Fiction Map Of The World- Bali

by Travelbag on 23 December 2014, 12:12PM Fiction Map Of The World- Bali

 

Over the last two or three decades, Bali has joined Thailand, Cambodia and Vietnam on the well-trod ‘backpacking trail’ of Southeast Asia. It is almost considered to be a rite of passage for travellers these days, particularly younger ones, and it can be difficult to separate this notion from the true nature of this spectacularly beautiful region.
 
It is time to stop thinking about where you should have visited, and what you should have seen, and start looking at countries like Bali for their vast cultural wealth. This Asian paradise is not somewhere that should simply be ticked off a travel checklist, because it needs to be experienced in the fullest way possible.
 
Essential Holiday Reading
For a light and refreshing read on your next Balinese holiday, pick up the charming Fragrant Rice: My Continuing Love Affair with Bali, by Janet De Neefe. This is a light hearted, witty tome which is designed to act as a basic compendium for first timers – part guide book, part memoir, it is at once personal and deeply useful. It offers reflections on everything from Balinese cuisine to traditional music, art, literature, languages and customs. Whilst De Neefe is actually an Australian author, her contribution to the Balinese literary scene has been immense. In 2004, she established the Ubud Writers and Readers Festival.
 
Notable Balinese Books
Whilst there is a strong literary culture in Bali, it can be difficult to source English translations of texts written by Balinese authors. There is, however, an extremely rich culture of artists and writers from overseas, who have chosen to spend their lives and careers in this part of the world. Fortunately for all of the book lovers out there, a great many of these individuals have chosen to base their work on tales of Bali itself, both fiction and non-fiction. For example, The Painted Alphabet, by Diana Darling, is based on an ancient Balinese folk tale, and tells the story of a man who gives up everything to lead a holy life, only to have a witch and her protégé conspire to murder him.  
 
Notable Balinese Authors
Due to the prevalence of foreign authors in Bali, it is perhaps not so surprising to find that one of the most famous writers in the country was not actually born there. The revolutionary writer Muriel Stuart Walker was born in Glasgow, but moved to Bali in 1932, after being inspired by a film called Bali: The Last Paradise. During her time on the Indonesian island, Walker adopted the name K’Tut Tantri, which became a world famous moniker, with the publication of her autobiography Revolt in Paradise. This fascinating account covers the period from 1932-1947, during which Tantri was imprisoned by the Japanese army for two years. Whilst doubts have now been cast over the accuracy of some recorded episodes, this book remains an astonishing testament to the revolutionary spirit.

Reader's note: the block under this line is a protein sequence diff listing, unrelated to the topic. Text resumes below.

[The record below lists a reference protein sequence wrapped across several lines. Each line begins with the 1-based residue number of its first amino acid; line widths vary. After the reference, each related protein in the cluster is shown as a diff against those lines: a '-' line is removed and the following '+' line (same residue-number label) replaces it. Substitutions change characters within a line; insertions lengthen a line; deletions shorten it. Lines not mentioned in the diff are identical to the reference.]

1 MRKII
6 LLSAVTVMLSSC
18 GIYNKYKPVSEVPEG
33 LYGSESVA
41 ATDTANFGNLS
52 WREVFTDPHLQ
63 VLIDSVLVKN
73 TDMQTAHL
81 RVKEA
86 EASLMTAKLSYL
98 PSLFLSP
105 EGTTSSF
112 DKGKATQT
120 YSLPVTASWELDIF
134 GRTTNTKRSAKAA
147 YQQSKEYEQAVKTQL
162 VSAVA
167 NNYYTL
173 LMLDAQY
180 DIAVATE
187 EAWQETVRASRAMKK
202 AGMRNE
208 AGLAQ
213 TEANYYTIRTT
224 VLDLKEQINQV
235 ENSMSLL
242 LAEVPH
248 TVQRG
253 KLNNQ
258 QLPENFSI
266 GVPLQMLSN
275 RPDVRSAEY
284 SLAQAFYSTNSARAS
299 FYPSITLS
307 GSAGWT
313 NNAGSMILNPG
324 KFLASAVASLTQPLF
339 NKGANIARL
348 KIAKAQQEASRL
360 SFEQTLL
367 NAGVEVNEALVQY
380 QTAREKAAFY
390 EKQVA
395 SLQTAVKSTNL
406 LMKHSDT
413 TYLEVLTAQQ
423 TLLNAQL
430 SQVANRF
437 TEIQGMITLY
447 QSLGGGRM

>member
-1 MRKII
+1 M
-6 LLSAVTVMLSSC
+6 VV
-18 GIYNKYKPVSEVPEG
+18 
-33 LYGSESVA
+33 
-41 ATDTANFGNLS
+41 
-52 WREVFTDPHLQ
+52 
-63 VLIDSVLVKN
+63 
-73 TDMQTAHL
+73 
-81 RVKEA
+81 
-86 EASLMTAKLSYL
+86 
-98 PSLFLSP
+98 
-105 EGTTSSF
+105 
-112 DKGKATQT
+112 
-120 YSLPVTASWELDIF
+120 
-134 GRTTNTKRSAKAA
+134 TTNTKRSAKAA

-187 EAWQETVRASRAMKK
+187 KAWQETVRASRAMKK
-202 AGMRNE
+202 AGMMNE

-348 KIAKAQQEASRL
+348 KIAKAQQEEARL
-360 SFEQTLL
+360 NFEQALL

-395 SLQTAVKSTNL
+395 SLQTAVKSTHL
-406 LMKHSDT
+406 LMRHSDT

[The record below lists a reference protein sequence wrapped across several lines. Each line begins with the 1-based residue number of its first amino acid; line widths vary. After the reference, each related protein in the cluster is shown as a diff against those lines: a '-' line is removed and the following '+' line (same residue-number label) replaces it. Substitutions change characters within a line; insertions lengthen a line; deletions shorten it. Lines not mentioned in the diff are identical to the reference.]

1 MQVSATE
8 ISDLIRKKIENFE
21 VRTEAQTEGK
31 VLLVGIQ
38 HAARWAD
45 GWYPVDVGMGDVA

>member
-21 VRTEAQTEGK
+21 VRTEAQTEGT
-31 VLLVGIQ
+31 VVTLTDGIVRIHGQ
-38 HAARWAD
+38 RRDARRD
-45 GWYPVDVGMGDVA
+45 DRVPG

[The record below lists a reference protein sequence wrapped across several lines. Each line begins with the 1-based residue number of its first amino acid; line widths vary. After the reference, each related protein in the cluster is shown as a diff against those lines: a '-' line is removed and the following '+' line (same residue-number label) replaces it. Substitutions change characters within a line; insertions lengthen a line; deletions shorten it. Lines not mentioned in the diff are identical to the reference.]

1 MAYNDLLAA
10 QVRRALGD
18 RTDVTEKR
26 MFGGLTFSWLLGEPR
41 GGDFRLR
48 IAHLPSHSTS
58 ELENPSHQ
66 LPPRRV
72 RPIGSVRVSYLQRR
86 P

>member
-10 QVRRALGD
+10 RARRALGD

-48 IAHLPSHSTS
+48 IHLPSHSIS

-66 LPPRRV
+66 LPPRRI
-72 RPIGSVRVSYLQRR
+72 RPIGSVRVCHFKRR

Notable Balinese Films
The most famous film to feature Bali in recent years is, by quite a hearty degree, the recent Hollywood blockbuster Eat, Pray, Love. It is based on a bestselling novel by Elizabeth Gilbert, and follows a divorcee as she travels the world, in search of truth and enlightenment. The final third of the book is based in Bali, and this is where the vast majority of the film takes place – it is where the forever happy ending depicted in the novel happened for Gilbert, in real life. Whilst it is bound to be a little too soppy for some, it does feature some truly gorgeous shots of Bali, and how can you argue with that?  
 
Essential Holiday Listening
The sound of Bali, and of wider Indonesia, has to be gamelan. This exquisitely arranged percussive music is made up of a vast range of instruments, including huge metal tins, gongs and drums. It is a highly regarded form, all across the world, because it can involve hundreds of musicians, all playing in perfect harmony. This is no lack lustre sound either – gamelan is loud, raucous, and a perfect representation of just how spirited the Balinese people really are. For a taste of gamelan, take a peek at Krakatau, a gamelan influenced jazz band from West Java. This band is entirely unique, because its members play in a traditional pentatonic Indonesian scale, incorporating jazz, blues and even rap into their intriguing sound.   
Notable Balinese Musicians
The SambaSunda band are also from West Java, and are a 14 piece ethnic music fusion collective, with a style which is mainly influenced by gamelan, and other traditional Indonesian sounds. They are not content to merely hark back to the past, however, and SambaSunda are all about combining the old and the new. The band is led by composer and multi-instrumentalist Ismet Ruchimat, a man who has played music with people from all over the globe. It shows too, because their sound is at one expansive and curiously familiar, having taken little bits of everything, from little bits of everywhere.     
 


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